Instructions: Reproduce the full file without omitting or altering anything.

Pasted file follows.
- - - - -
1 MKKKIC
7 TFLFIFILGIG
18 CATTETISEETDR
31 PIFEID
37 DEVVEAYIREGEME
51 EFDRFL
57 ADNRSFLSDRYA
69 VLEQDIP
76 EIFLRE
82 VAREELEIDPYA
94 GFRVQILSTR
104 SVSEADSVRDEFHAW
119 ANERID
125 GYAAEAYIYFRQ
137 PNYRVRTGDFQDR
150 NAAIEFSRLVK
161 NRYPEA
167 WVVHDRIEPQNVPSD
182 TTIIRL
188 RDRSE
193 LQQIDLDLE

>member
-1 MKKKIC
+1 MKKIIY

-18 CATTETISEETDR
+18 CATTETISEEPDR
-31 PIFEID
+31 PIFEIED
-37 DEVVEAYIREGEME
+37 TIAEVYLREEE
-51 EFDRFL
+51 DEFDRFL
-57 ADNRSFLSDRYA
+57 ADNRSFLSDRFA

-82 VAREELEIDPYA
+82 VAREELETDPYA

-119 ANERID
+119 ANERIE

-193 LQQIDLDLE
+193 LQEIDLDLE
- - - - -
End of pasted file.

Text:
1 MKKKIC
7 TFLFIFILGIG
18 CATTETISEETDR
31 PIFEID
37 DEVVEAYIREGEME
51 EFDRFL
57 ADNRSFLSDRYA
69 VLEQDIP
76 EIFLRE
82 VAREELEIDPYA
94 GFRVQILSTR
104 SVSEADSVRDEFHAW
119 ANERID
125 GYAAEAYIYFRQ
137 PNYRVRTGDFQDR
150 NAAIEFSRLVK
161 NRYPEA
167 WVVHDRIEPQNVPSD
182 TTIIRL
188 RDRSE
193 LQQIDLDLE

>member
-1 MKKKIC
+1 MKKIIY

-18 CATTETISEETDR
+18 CATTETISEEPDR
-31 PIFEID
+31 PIFEIED
-37 DEVVEAYIREGEME
+37 TIAEVYLREEE
-51 EFDRFL
+51 DEFDRFL
-57 ADNRSFLSDRYA
+57 ADNRSFLSDRFA

-82 VAREELEIDPYA
+82 VAREELETDPYA

-119 ANERID
+119 ANERIE

-193 LQQIDLDLE
+193 LQEIDLDLE